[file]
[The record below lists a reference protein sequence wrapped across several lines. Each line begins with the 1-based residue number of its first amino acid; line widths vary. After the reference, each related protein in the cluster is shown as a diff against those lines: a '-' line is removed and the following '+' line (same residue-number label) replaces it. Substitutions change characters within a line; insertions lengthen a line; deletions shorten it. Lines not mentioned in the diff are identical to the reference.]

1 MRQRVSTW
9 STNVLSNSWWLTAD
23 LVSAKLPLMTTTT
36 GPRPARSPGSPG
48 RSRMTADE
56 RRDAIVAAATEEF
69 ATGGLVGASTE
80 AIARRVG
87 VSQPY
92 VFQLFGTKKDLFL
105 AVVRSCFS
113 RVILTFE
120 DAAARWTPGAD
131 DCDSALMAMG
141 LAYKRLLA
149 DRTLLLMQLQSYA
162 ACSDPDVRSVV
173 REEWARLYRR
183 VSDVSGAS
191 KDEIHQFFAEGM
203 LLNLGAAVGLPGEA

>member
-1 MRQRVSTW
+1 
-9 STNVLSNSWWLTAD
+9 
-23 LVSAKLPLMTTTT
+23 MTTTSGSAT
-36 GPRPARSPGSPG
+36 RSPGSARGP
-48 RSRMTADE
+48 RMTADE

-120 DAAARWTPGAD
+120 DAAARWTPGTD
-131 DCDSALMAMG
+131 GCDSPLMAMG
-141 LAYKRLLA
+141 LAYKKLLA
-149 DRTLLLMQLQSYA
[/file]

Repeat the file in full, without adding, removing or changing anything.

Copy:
[The record below lists a reference protein sequence wrapped across several lines. Each line begins with the 1-based residue number of its first amino acid; line widths vary. After the reference, each related protein in the cluster is shown as a diff against those lines: a '-' line is removed and the following '+' line (same residue-number label) replaces it. Substitutions change characters within a line; insertions lengthen a line; deletions shorten it. Lines not mentioned in the diff are identical to the reference.]

1 MRQRVSTW
9 STNVLSNSWWLTAD
23 LVSAKLPLMTTTT
36 GPRPARSPGSPG
48 RSRMTADE
56 RRDAIVAAATEEF
69 ATGGLVGASTE
80 AIARRVG
87 VSQPY
92 VFQLFGTKKDLFL
105 AVVRSCFS
113 RVILTFE
120 DAAARWTPGAD
131 DCDSALMAMG
141 LAYKRLLA
149 DRTLLLMQLQSYA
162 ACSDPDVRSVV
173 REEWARLYRR
183 VSDVSGAS
191 KDEIHQFFAEGM
203 LLNLGAAVGLPGEA

>member
-1 MRQRVSTW
+1 
-9 STNVLSNSWWLTAD
+9 
-23 LVSAKLPLMTTTT
+23 MTTTSGSAT
-36 GPRPARSPGSPG
+36 RSPGSARGP
-48 RSRMTADE
+48 RMTADE

-120 DAAARWTPGAD
+120 DAAARWTPGTD
-131 DCDSALMAMG
+131 GCDSPLMAMG
-141 LAYKRLLA
+141 LAYKKLLA
-149 DRTLLLMQLQSYA